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How to Avoid Scams When Donating to Disaster Relief

Sep 16, 2020 Decorative image

The American Red Cross is currently supporting the needs of tens of thousands of people impacted by wildfires in the West, hurricanes in the South, and the pandemic across the nation. To learn more and to support their mission, click here.

With so many challenges facing our country right now, many people are looking for ways to help. Despite the sense of urgency to help when disaster strikes, it is important to do some research before donating money. Consider the following best practices to ensure your resources go to a legitimate charity with experience in disaster relief:

  • Never wire money to someone who claims to be a charity. Legitimate charities do not ask for wire transfers. Once you wire the money, it’s more than likely you’ll never get it back.
  • Be cautious about charity suggestions in social media posts and from bloggers. Don’t assume the person recommending the charity has fully researched the organization’s credibility.
  • Only donate through a charity’s official website, never through an email. Scammers have a knack for creating fake email accounts that seem legitimate.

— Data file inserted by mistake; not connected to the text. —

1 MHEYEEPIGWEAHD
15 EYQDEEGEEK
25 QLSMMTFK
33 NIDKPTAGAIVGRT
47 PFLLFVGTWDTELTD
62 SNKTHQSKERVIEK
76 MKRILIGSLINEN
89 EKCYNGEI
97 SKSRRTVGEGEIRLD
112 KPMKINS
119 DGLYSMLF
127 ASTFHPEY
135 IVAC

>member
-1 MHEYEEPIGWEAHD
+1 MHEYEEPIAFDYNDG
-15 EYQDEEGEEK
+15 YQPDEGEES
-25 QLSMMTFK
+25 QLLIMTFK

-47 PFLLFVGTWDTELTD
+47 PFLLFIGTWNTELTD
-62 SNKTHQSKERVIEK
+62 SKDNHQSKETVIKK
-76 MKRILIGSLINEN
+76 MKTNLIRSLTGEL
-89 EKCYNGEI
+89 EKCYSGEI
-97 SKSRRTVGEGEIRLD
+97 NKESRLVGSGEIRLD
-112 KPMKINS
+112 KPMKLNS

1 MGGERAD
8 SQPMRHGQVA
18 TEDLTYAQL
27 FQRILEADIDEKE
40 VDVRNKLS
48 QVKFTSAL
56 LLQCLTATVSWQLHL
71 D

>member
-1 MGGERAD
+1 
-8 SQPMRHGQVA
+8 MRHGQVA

• Ensure the charity explains on its website how it will use your money.
  • Be wary of charities that claim to give 100 percent of donations to victims. That is often a false claim, as well-structured organizations need to use some of their donations to cover administrative costs.
  • Never offer unnecessary personal information, such as your social security number or a copy of your driver’s license. However, it is common for legitimate charities to ask for your mailing address, and it is safe for you to provide it.

How to Choose a Charity

Even legitimate charities need to be considered with care. The Federal Trade Commission suggests avoiding new charities because, despite their legitimacy, they may not yet have the resources to get your money to its intended recipients.

Donors looking for a worthy charity can access an unbiased, objective list on the Charity Navigator website. The site receives a Form 990 for all of its charities directly from the IRS, so it knows exactly how the charities spend their money and use their donations. It also rates charities based on their location, tax status, length of operation, accountability, transparency and public support.

Keep in mind the other ways to provide disaster relief, ones that don’t involve monetary donations, especially if you live near the affected area. Local food banks and blood donation centers commonly ask for contributions during relief efforts.